Making a bed in a camper van after six pints? It’s dangerous

Michael Harding: Songs and music in a west of Ireland pub provide nourishment for the soul

What’s the point of having a camper van if you end up inside it on your own?

What’s the point of having a camper van if you end up inside it on your own?

 

I went deep into the west of Ireland last week in a camper van, hoping for a sociable evening in some country pub. At nine o’clock I stepped into a cosy bar in a quiet village as the evening news began on the big screen TV.

Men were lined up in front of black pints, keeping their eyes on the door, and chatting about football. But not a woman in sight. And as the nine o’clock news came on, they all got up and left. One at a time at first until finally they had all vanished, with no farewells.

I was desolate and abandoned. The boy behind the counter leaned over a newspaper, scrutinising the sports pages, with a pencil stuck between his teeth. The weather woman was still on the big screen above his head, describing low pressure in the wild Atlantic. I went to the toilet but one of the lights wasn’t working so I had to manage as best I could in the half dark. 

Terrified that the empty bar would swallow all my joy, I fled back to the camper van, which was stationed in a little amenity area beside the river. I lay on the couch inside for an hour listening to the rain battering the side panels of the vehicle. 

There’s no point in having a camper van, I thought, if I end up inside alone. So I went out again, through the sheets of rain on every street, until I found a pub with a music session.

A woman on a stool at the fringe of the musicians circle was singing Caledonia as I entered. I tiptoed around her and whispered at the barman to get me a pint and a packet of peanuts.

 The woman’s voice was as full as the notes of a cello and when the song was over she was followed by a man on a guitar who sang A Rainy Night in Soho.

Not a bad choice, I thought, considering the weather outside.

But those sweet songs were only the beginning. The session was wonderful, and extended well past midnight. I fell into a lovely Irish form of meditation wherein jigs and reels and slow airs close down all agitation in the mind, and the heart grows strong with longing.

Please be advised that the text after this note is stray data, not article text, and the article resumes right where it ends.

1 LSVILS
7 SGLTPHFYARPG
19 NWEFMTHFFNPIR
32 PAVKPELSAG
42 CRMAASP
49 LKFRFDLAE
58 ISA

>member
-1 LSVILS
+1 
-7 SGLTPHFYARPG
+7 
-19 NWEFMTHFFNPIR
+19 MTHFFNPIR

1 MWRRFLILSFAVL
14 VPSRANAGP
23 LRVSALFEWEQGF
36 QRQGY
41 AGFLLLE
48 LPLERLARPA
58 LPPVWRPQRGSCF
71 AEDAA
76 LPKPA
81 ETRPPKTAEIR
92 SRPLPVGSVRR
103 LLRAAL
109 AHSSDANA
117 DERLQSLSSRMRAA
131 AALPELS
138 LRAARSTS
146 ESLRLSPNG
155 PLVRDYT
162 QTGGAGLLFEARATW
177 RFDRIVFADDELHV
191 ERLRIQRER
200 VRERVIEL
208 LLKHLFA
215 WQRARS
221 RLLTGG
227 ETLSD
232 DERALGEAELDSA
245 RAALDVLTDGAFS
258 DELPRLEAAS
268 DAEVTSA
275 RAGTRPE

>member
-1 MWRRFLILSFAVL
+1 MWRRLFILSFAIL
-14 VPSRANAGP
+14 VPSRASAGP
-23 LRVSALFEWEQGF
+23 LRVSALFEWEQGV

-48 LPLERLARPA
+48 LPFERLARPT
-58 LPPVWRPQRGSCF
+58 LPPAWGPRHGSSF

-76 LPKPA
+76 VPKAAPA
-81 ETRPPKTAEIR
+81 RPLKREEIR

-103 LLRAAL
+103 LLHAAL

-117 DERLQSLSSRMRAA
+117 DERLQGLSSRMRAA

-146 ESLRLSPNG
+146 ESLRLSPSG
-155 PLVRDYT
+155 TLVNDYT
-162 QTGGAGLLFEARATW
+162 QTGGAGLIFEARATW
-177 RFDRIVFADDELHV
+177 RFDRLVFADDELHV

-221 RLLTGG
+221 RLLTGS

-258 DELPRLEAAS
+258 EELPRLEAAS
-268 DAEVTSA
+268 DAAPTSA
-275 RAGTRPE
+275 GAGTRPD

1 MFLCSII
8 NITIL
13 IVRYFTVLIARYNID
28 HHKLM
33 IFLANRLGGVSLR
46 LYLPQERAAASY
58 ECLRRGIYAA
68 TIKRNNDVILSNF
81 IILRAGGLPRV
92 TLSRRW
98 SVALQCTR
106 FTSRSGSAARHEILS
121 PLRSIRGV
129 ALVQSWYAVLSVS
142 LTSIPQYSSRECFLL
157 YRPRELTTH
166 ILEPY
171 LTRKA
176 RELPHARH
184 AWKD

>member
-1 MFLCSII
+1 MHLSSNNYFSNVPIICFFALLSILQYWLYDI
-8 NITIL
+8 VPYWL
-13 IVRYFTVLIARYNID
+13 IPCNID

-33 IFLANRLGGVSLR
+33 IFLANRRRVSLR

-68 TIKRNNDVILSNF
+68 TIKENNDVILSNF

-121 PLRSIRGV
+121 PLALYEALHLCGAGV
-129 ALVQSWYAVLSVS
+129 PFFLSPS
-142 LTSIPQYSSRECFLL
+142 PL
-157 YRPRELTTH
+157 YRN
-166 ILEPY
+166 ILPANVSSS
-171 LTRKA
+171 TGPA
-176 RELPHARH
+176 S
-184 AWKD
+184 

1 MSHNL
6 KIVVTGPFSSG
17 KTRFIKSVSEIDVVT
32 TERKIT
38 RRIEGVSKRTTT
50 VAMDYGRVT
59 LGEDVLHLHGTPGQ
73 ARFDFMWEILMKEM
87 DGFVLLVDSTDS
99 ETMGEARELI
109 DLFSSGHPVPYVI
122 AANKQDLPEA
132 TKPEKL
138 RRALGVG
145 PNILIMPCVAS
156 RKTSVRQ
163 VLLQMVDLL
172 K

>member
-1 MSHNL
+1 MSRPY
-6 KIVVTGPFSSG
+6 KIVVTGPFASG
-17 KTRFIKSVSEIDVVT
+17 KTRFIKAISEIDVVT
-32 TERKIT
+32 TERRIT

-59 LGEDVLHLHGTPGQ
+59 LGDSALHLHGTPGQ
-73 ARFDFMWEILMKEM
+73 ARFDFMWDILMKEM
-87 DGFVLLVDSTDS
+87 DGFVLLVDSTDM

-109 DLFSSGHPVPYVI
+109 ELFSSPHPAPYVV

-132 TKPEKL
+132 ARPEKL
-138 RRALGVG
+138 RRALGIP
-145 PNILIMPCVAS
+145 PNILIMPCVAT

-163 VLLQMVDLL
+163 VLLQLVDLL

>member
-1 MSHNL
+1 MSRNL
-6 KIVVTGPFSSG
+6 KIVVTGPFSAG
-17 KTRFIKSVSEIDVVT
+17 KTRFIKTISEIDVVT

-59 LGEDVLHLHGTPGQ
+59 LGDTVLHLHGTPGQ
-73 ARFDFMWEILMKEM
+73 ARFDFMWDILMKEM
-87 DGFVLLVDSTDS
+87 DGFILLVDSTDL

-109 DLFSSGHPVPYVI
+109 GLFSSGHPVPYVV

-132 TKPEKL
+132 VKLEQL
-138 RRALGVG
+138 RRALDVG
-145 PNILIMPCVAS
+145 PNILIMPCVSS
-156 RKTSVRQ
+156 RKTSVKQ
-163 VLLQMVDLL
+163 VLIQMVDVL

The clientele were mostly couples, or men my own age with peaked caps who had come from other counties, just to sing their ballads. There was a terrible absence of young people in the room. And when anyone sang of London streets or the shores of America the clapping was as gentle as a funeral handshake. 

The amenity area was at the end of the village and the camper van was parked under the trees beside garden benches and a few exercise machines. I could hear the sound of a river close by, thundering across rocks on its way out to the sea. 

Two ladies

Unfortunately I forgot to make the bed before going to the pub. And making a bed is not an easy task at the best of times, but in a little camper van, after consuming six pints, it’s positively dangerous. 

And as I slid the van door open and climbed into the back, I realised the lights weren’t working. I won’t recount the expletives I used, struggling to pull the bed from under the seats and negotiate my way into a sleeping bag.

Although it was worth it when I heard two ladies the following morning, as hardy as ducks, using the exercise machines in the rain. They were so close I could hear them whispering.

One of them was talking about her daughter. 

“She has a new man in Florida,” the woman said, as she pedalled. “And she’s bought a house and I don’t know about that, because the new man has two children and, as you well know, she’s a giver. She’s very generous; but she’s not smart. And of course I can’t say anything.”  

“You just have to leave them to God,” the other woman said. 

It was still raining later as I drove home. And the winter morning felt like a winter’s evening. It was 10am, although I knew that somewhere far away it might be 7pm or midnight.

I drove past little bungalows and pebble-dashed mansions lacing the edges of every town; and I was well aware that inside there were more grey-haired parents in the kitchens microwaving their porridge, and waiting for a ring tone on the laptop to bring a little sunshine into their morning. 

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